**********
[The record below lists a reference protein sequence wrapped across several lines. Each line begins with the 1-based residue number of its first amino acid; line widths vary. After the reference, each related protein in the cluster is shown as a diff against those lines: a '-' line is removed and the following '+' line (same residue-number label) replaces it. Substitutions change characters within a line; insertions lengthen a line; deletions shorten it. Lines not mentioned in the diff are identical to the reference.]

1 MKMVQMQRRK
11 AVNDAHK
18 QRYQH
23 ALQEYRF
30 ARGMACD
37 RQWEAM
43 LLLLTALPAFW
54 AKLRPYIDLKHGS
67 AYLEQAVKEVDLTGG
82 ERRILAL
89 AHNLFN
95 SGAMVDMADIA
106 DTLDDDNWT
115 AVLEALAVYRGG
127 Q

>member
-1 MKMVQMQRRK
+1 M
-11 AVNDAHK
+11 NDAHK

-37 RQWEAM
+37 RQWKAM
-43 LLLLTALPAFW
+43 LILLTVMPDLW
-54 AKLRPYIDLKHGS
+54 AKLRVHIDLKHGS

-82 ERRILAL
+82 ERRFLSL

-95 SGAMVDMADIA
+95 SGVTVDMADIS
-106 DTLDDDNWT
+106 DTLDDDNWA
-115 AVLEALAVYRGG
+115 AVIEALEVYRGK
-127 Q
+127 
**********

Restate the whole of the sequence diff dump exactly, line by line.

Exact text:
[The record below lists a reference protein sequence wrapped across several lines. Each line begins with the 1-based residue number of its first amino acid; line widths vary. After the reference, each related protein in the cluster is shown as a diff against those lines: a '-' line is removed and the following '+' line (same residue-number label) replaces it. Substitutions change characters within a line; insertions lengthen a line; deletions shorten it. Lines not mentioned in the diff are identical to the reference.]

1 MKMVQMQRRK
11 AVNDAHK
18 QRYQH
23 ALQEYRF
30 ARGMACD
37 RQWEAM
43 LLLLTALPAFW
54 AKLRPYIDLKHGS
67 AYLEQAVKEVDLTGG
82 ERRILAL
89 AHNLFN
95 SGAMVDMADIA
106 DTLDDDNWT
115 AVLEALAVYRGG
127 Q

>member
-1 MKMVQMQRRK
+1 M
-11 AVNDAHK
+11 NDAHK

-37 RQWEAM
+37 RQWKAM
-43 LLLLTALPAFW
+43 LILLTVMPDLW
-54 AKLRPYIDLKHGS
+54 AKLRVHIDLKHGS

-82 ERRILAL
+82 ERRFLSL

-95 SGAMVDMADIA
+95 SGVTVDMADIS
-106 DTLDDDNWT
+106 DTLDDDNWA
-115 AVLEALAVYRGG
+115 AVIEALEVYRGK
-127 Q
+127 